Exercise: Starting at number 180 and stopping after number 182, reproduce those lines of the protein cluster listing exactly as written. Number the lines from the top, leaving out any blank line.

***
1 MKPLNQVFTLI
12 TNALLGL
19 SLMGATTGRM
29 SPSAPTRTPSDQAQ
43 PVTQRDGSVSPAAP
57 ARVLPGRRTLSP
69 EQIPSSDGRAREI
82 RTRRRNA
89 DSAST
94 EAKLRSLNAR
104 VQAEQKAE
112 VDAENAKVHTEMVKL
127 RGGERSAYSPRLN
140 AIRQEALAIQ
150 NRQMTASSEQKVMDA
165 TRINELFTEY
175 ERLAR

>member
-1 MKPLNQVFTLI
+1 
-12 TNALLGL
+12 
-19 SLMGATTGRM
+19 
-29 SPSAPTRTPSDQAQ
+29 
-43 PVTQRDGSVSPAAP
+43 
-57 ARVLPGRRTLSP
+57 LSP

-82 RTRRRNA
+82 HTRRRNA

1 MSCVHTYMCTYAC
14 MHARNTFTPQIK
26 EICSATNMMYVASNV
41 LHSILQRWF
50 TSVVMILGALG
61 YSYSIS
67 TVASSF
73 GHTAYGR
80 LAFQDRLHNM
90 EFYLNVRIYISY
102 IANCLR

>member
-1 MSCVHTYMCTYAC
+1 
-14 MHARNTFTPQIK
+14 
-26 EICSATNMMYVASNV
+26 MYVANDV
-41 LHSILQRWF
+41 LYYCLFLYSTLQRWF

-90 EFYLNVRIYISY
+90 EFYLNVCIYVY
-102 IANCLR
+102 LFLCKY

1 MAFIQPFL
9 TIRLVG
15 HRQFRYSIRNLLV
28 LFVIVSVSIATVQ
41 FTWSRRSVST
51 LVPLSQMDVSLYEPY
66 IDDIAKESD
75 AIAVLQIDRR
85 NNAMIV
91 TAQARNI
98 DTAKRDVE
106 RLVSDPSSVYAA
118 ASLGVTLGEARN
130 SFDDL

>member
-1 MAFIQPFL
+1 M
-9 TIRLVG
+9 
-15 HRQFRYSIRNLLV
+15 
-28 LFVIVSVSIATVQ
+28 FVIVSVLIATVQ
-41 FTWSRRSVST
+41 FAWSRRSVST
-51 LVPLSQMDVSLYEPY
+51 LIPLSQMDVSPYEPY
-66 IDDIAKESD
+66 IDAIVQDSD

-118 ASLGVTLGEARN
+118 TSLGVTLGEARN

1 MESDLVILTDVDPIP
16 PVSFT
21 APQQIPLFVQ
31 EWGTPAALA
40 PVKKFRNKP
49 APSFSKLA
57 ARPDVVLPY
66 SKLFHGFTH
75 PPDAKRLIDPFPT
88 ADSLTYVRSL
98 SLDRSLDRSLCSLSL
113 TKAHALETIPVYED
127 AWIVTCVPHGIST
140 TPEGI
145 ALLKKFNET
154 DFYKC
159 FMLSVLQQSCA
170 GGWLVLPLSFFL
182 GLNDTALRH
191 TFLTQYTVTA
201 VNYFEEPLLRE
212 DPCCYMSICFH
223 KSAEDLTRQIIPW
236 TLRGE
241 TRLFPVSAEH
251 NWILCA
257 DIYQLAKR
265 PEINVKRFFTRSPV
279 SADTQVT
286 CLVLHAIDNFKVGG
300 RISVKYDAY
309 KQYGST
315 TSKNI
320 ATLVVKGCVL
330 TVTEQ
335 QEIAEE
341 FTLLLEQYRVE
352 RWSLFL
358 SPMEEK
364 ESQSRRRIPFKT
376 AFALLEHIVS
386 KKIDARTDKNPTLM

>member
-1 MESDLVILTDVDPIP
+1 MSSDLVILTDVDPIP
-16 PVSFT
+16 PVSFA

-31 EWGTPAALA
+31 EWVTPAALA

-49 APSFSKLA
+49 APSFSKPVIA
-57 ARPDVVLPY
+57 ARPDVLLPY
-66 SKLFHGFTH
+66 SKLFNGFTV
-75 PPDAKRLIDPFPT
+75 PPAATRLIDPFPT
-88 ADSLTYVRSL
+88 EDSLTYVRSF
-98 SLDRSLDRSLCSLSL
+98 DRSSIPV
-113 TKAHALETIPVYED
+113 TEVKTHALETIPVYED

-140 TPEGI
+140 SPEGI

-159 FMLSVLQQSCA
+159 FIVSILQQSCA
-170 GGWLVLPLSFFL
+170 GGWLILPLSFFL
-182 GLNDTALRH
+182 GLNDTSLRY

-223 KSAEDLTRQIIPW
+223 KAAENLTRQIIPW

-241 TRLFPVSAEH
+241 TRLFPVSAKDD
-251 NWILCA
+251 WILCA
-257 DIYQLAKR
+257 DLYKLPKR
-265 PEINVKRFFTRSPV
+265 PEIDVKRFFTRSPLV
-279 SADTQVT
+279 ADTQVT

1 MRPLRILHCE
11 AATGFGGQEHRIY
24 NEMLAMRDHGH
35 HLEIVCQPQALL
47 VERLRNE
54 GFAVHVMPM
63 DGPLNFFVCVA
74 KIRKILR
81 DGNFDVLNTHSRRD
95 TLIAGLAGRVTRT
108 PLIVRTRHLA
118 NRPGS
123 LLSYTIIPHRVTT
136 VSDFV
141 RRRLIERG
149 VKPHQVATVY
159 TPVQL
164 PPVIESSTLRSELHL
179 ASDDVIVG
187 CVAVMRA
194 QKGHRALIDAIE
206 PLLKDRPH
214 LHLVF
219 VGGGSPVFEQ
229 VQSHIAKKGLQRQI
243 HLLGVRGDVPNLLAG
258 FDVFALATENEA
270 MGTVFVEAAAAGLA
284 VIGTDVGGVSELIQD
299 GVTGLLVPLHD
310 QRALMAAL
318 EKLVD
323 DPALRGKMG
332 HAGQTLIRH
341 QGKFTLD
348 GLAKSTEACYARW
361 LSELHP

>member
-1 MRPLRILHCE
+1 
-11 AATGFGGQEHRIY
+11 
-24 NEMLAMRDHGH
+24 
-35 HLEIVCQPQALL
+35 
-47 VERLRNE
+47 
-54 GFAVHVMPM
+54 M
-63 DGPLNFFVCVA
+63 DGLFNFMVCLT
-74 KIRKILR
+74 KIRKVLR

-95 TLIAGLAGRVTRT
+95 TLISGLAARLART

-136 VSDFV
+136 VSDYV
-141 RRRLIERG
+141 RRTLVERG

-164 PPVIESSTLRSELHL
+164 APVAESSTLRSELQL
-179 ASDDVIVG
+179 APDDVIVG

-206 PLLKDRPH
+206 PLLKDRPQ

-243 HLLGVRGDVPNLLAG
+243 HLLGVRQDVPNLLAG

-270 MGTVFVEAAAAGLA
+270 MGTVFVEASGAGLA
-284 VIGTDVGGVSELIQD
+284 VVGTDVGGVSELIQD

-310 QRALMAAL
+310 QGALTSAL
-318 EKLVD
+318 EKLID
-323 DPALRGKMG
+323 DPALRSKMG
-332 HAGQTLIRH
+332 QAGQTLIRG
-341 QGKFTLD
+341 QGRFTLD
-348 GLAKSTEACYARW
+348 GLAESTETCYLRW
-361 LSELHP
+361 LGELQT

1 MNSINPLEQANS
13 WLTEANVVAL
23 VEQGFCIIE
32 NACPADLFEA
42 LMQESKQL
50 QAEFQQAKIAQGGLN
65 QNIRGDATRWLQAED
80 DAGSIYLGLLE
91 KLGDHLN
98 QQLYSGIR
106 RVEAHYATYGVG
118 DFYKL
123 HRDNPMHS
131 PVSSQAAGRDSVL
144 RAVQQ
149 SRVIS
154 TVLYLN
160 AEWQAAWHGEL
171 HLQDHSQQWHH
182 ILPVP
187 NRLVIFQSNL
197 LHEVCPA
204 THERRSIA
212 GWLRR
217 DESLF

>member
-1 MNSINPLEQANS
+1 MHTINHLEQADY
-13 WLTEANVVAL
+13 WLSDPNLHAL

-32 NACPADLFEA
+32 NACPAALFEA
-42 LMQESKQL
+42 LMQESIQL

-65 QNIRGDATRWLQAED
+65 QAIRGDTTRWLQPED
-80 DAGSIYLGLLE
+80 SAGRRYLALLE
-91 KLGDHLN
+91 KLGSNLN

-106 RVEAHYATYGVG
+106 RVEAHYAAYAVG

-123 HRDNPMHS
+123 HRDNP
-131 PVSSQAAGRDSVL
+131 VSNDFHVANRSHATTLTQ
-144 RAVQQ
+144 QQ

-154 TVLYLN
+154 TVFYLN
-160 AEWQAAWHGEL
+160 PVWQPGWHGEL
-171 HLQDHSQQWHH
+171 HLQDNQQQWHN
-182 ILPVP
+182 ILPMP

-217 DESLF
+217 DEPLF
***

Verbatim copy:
95 TLIAGLAGRVTRT
108 PLIVRTRHLA
118 NRPGS